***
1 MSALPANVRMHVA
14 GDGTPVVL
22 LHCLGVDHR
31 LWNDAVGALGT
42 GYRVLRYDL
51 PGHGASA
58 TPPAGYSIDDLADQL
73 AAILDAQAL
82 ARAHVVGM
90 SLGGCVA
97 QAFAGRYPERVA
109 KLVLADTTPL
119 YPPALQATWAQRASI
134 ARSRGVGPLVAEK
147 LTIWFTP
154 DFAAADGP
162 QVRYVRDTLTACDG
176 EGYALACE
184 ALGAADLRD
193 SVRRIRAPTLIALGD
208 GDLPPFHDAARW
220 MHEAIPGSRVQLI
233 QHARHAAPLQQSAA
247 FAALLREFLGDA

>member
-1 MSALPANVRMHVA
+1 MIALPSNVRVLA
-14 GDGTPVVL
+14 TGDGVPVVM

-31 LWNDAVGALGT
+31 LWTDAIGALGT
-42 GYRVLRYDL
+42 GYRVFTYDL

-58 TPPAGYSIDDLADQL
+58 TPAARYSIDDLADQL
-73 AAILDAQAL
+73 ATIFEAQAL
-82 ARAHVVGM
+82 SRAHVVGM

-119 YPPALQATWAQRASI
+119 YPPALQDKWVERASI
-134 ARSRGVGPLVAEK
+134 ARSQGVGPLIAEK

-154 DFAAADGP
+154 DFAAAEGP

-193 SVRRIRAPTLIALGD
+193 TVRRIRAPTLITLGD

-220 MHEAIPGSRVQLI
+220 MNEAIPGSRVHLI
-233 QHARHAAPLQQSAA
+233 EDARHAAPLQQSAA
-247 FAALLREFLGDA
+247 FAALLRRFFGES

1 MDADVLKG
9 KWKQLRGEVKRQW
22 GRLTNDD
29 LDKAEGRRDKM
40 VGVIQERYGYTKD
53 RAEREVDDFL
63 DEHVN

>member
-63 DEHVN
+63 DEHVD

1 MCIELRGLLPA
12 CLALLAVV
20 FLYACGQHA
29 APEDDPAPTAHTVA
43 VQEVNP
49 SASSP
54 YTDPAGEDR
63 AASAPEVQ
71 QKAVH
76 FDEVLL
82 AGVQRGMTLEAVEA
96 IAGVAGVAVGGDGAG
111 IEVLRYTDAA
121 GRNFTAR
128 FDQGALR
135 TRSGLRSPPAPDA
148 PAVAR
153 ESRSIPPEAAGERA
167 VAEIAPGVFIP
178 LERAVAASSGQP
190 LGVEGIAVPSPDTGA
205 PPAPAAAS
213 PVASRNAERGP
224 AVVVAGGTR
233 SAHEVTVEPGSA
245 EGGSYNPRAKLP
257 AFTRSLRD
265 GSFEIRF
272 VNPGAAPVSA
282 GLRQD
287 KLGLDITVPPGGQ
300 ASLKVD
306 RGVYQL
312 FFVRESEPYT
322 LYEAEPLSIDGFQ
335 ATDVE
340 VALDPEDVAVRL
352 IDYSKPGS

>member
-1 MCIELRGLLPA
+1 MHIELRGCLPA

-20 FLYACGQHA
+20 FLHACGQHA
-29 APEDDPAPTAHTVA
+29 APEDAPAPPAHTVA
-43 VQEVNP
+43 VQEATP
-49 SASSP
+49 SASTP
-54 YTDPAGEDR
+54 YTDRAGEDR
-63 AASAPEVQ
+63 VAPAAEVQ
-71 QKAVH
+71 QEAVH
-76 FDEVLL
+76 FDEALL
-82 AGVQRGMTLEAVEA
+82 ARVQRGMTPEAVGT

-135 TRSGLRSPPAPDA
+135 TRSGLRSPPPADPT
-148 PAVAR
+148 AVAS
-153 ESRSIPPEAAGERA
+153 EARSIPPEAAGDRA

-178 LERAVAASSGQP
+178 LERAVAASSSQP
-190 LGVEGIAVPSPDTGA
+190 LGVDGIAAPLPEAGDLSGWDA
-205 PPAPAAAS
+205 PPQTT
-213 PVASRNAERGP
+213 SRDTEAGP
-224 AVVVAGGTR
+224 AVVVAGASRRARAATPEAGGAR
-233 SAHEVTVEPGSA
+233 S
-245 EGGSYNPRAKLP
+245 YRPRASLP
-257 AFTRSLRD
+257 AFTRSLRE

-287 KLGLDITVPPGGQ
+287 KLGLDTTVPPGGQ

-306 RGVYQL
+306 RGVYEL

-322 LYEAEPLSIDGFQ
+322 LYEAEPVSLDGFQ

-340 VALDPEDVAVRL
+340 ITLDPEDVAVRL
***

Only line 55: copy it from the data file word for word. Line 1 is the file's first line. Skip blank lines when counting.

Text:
9 KWKQLRGEVKRQW